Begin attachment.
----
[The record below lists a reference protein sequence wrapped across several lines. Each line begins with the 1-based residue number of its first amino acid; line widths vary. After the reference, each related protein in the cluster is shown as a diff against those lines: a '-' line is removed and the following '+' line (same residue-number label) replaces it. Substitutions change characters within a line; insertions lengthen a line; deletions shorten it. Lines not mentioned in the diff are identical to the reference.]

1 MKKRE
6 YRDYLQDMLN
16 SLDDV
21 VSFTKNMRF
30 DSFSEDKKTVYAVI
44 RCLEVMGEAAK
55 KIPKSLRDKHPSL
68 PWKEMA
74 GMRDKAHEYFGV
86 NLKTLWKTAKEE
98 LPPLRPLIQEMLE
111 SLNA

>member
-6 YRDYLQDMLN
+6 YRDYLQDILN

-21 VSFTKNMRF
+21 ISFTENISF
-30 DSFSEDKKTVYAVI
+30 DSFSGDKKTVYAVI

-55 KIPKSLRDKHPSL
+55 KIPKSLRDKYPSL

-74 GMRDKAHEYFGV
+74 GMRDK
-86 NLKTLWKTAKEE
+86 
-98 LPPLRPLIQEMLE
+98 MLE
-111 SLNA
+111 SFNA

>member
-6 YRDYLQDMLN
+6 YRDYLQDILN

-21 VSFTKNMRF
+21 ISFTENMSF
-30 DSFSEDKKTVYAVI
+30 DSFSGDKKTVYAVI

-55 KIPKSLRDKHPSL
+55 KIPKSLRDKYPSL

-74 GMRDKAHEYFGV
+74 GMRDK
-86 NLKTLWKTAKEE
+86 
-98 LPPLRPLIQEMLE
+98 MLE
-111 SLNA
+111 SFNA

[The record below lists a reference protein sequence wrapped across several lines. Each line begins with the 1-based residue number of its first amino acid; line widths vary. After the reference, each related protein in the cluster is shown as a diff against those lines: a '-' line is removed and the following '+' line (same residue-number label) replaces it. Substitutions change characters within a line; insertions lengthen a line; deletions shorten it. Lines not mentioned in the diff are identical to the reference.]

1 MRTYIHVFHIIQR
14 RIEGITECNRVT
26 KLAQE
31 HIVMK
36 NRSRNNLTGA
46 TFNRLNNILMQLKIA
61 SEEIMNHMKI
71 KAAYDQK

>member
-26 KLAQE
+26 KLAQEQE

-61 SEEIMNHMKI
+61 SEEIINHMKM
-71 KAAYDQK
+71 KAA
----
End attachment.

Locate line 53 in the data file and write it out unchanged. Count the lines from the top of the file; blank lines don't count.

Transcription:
36 NRSRNNLTGA